Two columns from the Sunday papers.
In Virginia, one blaming people from the coalfields for not giving up on coal and moving on to other possible industries.
In the New York Times, one blaming society for the columnist's high school friend dying young.
In the coalfields, the columnist blames politicians for selling the former miners on the "War on Coal."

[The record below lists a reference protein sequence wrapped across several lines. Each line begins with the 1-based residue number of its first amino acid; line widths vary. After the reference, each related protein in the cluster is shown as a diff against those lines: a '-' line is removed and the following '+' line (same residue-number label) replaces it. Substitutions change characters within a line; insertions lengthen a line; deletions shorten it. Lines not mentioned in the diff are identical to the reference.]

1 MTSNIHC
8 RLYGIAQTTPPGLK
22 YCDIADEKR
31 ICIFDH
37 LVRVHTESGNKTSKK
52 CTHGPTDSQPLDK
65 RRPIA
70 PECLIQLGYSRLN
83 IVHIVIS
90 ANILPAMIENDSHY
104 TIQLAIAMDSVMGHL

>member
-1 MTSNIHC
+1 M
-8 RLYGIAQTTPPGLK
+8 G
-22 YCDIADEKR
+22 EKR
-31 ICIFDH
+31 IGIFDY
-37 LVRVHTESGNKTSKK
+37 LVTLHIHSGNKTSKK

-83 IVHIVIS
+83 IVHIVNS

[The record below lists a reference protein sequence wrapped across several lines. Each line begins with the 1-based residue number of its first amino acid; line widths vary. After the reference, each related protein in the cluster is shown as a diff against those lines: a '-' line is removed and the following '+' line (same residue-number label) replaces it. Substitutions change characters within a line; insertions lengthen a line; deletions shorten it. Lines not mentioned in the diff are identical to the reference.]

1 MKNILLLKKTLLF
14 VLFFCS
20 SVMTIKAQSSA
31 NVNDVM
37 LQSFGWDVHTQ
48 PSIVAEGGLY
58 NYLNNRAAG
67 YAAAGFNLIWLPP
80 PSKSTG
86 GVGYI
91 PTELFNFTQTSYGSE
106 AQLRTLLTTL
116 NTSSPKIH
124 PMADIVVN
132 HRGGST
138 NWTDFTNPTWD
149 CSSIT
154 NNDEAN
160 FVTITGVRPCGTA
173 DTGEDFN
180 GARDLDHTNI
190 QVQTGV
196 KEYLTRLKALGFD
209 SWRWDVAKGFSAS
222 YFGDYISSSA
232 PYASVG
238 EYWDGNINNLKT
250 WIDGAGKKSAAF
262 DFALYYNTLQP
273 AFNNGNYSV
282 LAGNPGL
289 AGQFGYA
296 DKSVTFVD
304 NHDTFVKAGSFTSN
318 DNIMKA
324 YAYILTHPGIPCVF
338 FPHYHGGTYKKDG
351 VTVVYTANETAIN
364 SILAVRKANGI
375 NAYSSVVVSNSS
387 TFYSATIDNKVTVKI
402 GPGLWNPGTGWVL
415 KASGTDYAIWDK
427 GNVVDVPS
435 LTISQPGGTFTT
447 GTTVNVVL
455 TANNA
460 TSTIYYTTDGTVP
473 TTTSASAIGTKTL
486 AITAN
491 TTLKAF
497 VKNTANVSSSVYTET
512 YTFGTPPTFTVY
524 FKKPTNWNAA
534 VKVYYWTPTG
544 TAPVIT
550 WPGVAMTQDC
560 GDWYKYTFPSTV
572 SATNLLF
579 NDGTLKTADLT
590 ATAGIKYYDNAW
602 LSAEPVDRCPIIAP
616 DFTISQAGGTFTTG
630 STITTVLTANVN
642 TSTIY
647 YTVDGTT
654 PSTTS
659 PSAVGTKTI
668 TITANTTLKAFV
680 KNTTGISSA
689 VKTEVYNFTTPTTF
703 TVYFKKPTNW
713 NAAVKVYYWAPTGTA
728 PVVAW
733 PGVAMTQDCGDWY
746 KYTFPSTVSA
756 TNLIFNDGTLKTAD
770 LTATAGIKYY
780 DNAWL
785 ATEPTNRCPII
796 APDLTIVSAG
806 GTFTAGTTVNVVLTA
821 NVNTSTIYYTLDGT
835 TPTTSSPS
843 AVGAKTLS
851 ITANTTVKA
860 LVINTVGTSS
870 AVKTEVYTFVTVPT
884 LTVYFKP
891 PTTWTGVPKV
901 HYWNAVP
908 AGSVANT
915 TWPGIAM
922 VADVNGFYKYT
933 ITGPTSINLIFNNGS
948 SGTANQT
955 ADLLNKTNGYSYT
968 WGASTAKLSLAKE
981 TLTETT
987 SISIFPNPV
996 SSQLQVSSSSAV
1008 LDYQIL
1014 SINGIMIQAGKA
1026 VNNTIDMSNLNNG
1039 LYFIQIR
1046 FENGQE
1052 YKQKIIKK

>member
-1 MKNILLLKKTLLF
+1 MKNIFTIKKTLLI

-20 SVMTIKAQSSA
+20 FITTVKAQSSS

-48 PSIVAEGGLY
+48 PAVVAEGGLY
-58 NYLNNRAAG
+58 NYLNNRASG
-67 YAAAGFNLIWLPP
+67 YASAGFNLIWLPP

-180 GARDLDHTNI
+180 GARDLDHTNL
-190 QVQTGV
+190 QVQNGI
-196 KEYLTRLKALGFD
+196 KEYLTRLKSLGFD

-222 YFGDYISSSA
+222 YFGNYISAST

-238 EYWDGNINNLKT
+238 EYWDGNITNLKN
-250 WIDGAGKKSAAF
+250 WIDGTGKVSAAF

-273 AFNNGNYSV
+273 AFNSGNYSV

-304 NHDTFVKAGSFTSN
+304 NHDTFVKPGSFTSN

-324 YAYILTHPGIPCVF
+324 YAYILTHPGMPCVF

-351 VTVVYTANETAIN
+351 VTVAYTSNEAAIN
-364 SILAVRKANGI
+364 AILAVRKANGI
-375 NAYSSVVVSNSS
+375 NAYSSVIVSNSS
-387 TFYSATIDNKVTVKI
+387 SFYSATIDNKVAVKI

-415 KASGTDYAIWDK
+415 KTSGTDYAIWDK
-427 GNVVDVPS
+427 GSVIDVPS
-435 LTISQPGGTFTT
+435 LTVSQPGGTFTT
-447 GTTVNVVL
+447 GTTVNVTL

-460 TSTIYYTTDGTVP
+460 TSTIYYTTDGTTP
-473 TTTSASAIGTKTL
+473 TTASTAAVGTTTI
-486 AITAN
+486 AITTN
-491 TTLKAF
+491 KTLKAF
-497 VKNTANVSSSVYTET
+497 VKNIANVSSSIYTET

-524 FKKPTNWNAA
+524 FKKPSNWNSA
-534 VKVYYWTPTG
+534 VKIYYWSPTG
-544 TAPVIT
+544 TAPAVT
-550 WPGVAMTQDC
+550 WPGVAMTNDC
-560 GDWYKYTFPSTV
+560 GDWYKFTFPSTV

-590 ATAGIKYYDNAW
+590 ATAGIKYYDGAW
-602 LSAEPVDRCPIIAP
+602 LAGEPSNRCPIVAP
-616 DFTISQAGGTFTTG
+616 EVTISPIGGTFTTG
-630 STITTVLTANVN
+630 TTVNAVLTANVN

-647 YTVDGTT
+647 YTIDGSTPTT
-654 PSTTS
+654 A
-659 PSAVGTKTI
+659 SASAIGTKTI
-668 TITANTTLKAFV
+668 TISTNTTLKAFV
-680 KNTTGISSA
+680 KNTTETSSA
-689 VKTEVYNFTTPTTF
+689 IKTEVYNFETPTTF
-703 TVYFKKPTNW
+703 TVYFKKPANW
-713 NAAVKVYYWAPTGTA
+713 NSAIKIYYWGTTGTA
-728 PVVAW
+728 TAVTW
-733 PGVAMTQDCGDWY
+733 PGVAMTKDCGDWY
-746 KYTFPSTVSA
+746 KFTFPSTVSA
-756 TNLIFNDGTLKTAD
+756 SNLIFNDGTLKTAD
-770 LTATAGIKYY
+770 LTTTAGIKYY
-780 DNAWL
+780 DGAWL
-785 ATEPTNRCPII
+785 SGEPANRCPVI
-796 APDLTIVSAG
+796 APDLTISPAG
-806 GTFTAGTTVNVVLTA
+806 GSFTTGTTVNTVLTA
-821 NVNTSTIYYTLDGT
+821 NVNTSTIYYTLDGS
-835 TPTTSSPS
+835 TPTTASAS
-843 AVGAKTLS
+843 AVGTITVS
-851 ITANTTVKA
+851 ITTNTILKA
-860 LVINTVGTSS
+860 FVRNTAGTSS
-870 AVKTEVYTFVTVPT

In the Times, it's the fault of others that the jobs left rural Oregon.
The Times writer wants empathy for his friends' struggle and early demise.
The Virginia writer doesn't suggest what jobs could replace the coal jobs - just the need to move on.
Jobs disappear and move, and people have to adapt.
Whether they are your friends or not, they need empathy.
So do the taxpayers who help both groups because they have adapted to the current situation.